: Next year is shaping up to be a banner year for Hurtigruten as it continues to set the standard for expedition cruises - offering journeys to the world's most remote destinations - as well as maintaining its dominant Norway position.  A new  2010-11 brochure has just been released detailing the expanding passenger expedition cruise choices in Greenland, Spitsbergen and Antarctica.  A second brochure has also been released that provides specifics on all of the Norway offerings including new theme cruises and shore excursions.  Early booking savings are available on many of the cruises - with additional details available online at the company's web site, www.hurtigruten.us. 

The 60-page Explorer Voyages brochure outlines Hurtigruten's portfolio of adventure expeditions to both ends of the world -- pristine environments, unique wildlife and stunning vistas are combined with the opportunity to learn from experts in numerous disciplines including geology, marine life, environment, history and culture.  Hurtigruten takes its commitment to safeguarding these remote destinations and belongs to both AECO and IAATO - organizations that demand its members maintain responsible travel safeguards so future generations will continue to enjoy similar access and experiences.
Greenland -- six different itineraries, ranging from 8 to 15 days, visit untouched regions of the world's largest island as well as journeys that take in Iceland and Canada. 

Highlights include walking tours of Inuit villages and towns with tongue-twisting names -- Qeqertarsuaq, Ukkusissat, Ilulissat, Uummannaq and Ittoqqtoormiit; East Greenland - a region rarely visited by a cruise ship and rich in unspoiled scenery; abundant wildlife that includes numerous species of whales, seals (numbering about 2 million), walruses, polar bears, musk oxen, Arctic foxes and hundreds of bird species; and visits on some itineraries to Northeast Greenland National Park - the largest national park in the world at 1.5 times the size of France.  On-board Expedition Leaders and experts teach guests about the biology, history and geology and interaction with local people ensure a better understanding of the island's importance and lasting memories.  15 optional excursions, several new for 2010, round out these unique cruises.  Sailings depart from May through September and range in price from $5,133 to $14,969 per person, double, if booked by Dec. 31.

Antarctica -- one of the most popular of Hurtigruten's destinations, there are few Hurtigruten guests who are not immediately taken in by the little fellas in tuxedos, always out and ready to welcome new friends to their year-round home.  And the penguins are just a small part of the experience as Antarctica offers dramatic scenery, countless species of bird and marine life, and haunting landscapes.  Seven itineraries are offered in the 2010-2011 season, running from November through February, and ranging from 10 to 19 days.  All of the cruise itineraries begin and end in Buenos Aires, Argentina's capital and the land of the tango.  Early-booking fares good through Dec. 31 range from $6,251 to $16,047 and include roundtrip air between Buenos Aires and the boarding port in Ushuaia.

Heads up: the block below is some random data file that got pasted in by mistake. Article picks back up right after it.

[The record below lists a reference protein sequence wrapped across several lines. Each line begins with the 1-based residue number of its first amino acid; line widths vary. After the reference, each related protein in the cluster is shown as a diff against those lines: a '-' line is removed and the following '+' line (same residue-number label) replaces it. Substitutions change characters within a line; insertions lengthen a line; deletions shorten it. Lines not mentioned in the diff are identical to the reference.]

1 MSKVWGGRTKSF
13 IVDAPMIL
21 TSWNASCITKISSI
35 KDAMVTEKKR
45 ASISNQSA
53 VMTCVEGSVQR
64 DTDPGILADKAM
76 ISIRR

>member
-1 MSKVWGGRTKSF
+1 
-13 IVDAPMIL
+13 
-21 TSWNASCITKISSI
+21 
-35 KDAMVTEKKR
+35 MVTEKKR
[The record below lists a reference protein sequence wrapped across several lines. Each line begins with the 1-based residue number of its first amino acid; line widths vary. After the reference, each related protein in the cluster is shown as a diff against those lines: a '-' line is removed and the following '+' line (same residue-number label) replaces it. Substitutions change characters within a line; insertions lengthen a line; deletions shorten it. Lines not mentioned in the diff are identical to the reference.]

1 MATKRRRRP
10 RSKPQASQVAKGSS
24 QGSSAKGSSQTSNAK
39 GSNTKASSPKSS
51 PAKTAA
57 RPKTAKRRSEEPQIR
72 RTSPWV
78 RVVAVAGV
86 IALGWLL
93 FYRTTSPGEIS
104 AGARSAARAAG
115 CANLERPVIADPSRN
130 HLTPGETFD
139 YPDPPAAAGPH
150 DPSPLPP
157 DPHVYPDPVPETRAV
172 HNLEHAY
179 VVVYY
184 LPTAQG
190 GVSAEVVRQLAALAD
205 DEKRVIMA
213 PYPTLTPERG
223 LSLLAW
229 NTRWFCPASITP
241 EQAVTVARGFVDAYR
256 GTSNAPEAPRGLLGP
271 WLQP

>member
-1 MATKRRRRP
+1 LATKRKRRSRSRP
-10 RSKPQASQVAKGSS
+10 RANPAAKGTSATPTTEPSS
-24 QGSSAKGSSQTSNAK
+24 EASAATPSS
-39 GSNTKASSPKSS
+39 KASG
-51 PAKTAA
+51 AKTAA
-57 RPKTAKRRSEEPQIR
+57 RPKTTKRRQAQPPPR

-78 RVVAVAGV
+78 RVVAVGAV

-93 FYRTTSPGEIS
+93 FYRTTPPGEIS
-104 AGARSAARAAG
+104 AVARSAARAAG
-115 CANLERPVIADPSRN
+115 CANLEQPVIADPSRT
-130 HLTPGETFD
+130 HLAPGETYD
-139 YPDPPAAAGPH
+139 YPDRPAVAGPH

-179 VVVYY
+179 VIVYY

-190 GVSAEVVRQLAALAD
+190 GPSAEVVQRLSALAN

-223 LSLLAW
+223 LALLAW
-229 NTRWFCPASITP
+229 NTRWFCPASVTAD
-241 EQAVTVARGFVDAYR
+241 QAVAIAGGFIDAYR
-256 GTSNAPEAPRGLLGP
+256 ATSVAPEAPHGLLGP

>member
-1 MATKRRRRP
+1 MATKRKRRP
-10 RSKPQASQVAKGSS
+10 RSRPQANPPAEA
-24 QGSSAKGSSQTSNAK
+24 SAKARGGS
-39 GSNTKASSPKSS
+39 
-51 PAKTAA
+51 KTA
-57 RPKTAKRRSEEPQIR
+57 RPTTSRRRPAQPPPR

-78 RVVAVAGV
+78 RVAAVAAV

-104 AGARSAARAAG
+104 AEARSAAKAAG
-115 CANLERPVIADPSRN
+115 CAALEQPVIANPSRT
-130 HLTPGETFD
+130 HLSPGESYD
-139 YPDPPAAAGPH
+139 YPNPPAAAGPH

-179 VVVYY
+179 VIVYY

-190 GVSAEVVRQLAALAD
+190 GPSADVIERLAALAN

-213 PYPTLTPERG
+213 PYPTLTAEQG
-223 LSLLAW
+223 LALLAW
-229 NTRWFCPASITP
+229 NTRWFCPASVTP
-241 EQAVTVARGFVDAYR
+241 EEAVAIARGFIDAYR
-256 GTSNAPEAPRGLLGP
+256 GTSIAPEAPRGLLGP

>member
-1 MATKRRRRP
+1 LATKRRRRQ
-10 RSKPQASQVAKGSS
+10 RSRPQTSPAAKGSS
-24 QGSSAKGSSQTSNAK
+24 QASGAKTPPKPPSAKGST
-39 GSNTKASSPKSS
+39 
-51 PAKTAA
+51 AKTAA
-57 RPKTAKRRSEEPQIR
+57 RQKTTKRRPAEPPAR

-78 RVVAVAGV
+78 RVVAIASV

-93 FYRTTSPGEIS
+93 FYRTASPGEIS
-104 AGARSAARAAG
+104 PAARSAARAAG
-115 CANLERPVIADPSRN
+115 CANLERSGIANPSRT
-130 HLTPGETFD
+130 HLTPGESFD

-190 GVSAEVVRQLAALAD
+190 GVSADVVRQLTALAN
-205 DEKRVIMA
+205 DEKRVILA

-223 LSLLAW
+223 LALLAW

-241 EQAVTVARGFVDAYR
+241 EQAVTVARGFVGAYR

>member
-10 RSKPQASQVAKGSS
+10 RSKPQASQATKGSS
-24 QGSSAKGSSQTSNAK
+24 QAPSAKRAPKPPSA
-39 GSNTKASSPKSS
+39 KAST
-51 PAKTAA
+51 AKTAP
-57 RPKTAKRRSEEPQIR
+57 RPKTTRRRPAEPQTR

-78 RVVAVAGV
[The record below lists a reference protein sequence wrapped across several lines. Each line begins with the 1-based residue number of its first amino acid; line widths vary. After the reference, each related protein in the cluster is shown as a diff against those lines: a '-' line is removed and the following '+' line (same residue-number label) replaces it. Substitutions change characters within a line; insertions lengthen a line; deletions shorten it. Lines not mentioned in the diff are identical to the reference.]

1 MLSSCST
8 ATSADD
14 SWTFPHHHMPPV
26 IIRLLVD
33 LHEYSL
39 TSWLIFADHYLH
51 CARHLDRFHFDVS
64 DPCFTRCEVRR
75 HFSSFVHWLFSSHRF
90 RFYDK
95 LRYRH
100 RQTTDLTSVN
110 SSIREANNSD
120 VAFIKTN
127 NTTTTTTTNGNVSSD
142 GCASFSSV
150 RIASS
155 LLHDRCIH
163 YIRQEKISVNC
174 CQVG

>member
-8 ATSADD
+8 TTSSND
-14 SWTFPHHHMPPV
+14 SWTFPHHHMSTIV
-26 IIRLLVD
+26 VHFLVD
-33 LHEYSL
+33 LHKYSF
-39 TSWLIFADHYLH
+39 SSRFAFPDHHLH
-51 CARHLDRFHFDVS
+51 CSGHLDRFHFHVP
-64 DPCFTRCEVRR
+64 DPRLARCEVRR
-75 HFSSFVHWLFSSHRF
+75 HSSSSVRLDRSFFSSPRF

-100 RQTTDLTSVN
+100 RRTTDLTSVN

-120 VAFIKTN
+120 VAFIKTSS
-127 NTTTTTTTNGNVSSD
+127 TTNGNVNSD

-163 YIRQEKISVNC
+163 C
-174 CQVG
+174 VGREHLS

The 10-day "Antarctica Discovery" focuses solely on the White Continent, spending six days visiting several of its islands, bays and harbors, while the two 13-day expeditions spend eight days and sail into more remote areas of Antarctica: "Weddell Sea Adventure" heads as far into the Weddell Sea as possible, retracing the 1901-04 Swedish Expedition; and "Polar Circle Quest" visits the far south Marguerite Bay, off limits to most ships and home to Emperor penguins.  The 15-day "Chilean Fjords" combines Antarctica with five days in the seldom visited Tierra del Fuego region including Diego Ramirez, Cape Horn, Puerto Williams and Magdalena Island.  A special 17-day Christmas/New Years voyage, "Shackleton's Christmas," is a celebration not to be missed - combining visits to the Falkland Islands, South Georgia, South Orkney Islands and Antarctica with traditional carols, Norwegian glogg, Santa Claus and a New Year's Eve dinner and midnight party.  The two 19-day "Shackleton's Antarctica" do a similar trip substituting the festivities with two additional days of exploration.  

Spitsbergen -- the land where polar bears reign supreme also offers towering glaciers, spectacular fjords, Arctic deserts, the Midnight Sun and a wealth of both marine and land animals and migratory birds.  Midway between Norway and the North Pole, Spitsbergen is the largest island in the Svalbard archipelago and offer no roads to link communities - making Hurtigruten's four different itineraries of six and nine days the best way to take in the never-ending vistas.  The June-August season offers 16 departures aboard the MV Polar Star or MS Fram, two highly-regarded expedition ships.  Prices run from $1,145 to $8,242 if booked by Dec. 1, and include round trip air from Oslo to Longyearbyen, Spitsbergen.

The six-day "Polar Encounters" heads to the remote northern and eastern regions of the island, where expedition leaders take guests ashore to see extreme Arctic sights such as ice-filled Hinlopen Strait, Nordauslandet Island and historical, near-polar settlements of Barentsburg and Ny-Alesund.  The nine-day "Svalvard Explorer" encompasses the entire west coast all the way up to the 80th Parallel North, visiting the stunning Hornsund Fjord, Bear Island and Lilliehook Glacier, to name a few stops, while the nine-day "Kingdom of the Polar Bear" duplicates much of the six-day sailing, adding extra stops and focusing more heavily on seeking out the "King."  A second "Kingdom of the Polar Bear" itinerary adds a near-circumvention of the glacier-covered island of Nordauslandet and a landing at Andreeneset, where the remains of the ill-fated 1897 Andree Balloon Expedition were found in 1930.